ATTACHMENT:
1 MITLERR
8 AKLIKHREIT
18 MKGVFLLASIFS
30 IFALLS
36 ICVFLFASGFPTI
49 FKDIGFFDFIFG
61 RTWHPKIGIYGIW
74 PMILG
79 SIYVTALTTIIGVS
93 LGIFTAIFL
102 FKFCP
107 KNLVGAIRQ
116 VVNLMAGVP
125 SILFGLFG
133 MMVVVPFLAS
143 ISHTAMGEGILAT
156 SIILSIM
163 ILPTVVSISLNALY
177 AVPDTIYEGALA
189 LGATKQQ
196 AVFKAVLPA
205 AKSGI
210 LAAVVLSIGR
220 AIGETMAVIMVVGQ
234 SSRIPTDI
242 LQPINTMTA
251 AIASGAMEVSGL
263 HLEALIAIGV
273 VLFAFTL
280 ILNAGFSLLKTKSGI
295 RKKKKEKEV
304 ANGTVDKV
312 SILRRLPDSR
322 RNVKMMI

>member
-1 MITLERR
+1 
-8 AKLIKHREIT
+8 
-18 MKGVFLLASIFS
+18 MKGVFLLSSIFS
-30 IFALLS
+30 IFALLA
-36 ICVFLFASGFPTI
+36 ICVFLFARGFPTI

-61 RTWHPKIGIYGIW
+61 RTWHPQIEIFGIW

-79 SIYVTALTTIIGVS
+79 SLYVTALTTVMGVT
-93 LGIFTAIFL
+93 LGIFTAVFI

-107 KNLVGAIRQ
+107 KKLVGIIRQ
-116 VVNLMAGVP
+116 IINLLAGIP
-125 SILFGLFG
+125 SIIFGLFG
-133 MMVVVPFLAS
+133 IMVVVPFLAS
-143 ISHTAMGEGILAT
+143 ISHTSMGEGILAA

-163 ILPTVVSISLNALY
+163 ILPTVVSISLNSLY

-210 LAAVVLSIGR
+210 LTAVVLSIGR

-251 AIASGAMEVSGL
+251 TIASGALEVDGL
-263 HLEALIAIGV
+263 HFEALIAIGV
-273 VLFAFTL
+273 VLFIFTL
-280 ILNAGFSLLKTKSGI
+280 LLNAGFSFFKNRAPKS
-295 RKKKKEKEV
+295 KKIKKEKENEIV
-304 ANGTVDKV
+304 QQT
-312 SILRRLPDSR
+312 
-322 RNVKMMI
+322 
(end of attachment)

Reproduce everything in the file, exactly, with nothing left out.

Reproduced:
1 MITLERR
8 AKLIKHREIT
18 MKGVFLLASIFS
30 IFALLS
36 ICVFLFASGFPTI
49 FKDIGFFDFIFG
61 RTWHPKIGIYGIW
74 PMILG
79 SIYVTALTTIIGVS
93 LGIFTAIFL
102 FKFCP
107 KNLVGAIRQ
116 VVNLMAGVP
125 SILFGLFG
133 MMVVVPFLAS
143 ISHTAMGEGILAT
156 SIILSIM
163 ILPTVVSISLNALY
177 AVPDTIYEGALA
189 LGATKQQ
196 AVFKAVLPA
205 AKSGI
210 LAAVVLSIGR
220 AIGETMAVIMVVGQ
234 SSRIPTDI
242 LQPINTMTA
251 AIASGAMEVSGL
263 HLEALIAIGV
273 VLFAFTL
280 ILNAGFSLLKTKSGI
295 RKKKKEKEV
304 ANGTVDKV
312 SILRRLPDSR
322 RNVKMMI

>member
-1 MITLERR
+1 
-8 AKLIKHREIT
+8 
-18 MKGVFLLASIFS
+18 MKGVFLLSSIFS
-30 IFALLS
+30 IFALLA
-36 ICVFLFASGFPTI
+36 ICVFLFARGFPTI

-61 RTWHPKIGIYGIW
+61 RTWHPQIEIFGIW

-79 SIYVTALTTIIGVS
+79 SLYVTALTTVMGVT
-93 LGIFTAIFL
+93 LGIFTAVFI

-107 KNLVGAIRQ
+107 KKLVGIIRQ
-116 VVNLMAGVP
+116 IINLLAGIP
-125 SILFGLFG
+125 SIIFGLFG
-133 MMVVVPFLAS
+133 IMVVVPFLAS
-143 ISHTAMGEGILAT
+143 ISHTSMGEGILAA

-163 ILPTVVSISLNALY
+163 ILPTVVSISLNSLY

-210 LAAVVLSIGR
+210 LTAVVLSIGR

-251 AIASGAMEVSGL
+251 TIASGALEVDGL
-263 HLEALIAIGV
+263 HFEALIAIGV
-273 VLFAFTL
+273 VLFIFTL
-280 ILNAGFSLLKTKSGI
+280 LLNAGFSFFKNRAPKS
-295 RKKKKEKEV
+295 KKIKKEKENEIV
-304 ANGTVDKV
+304 QQT
-312 SILRRLPDSR
+312 
-322 RNVKMMI
+322 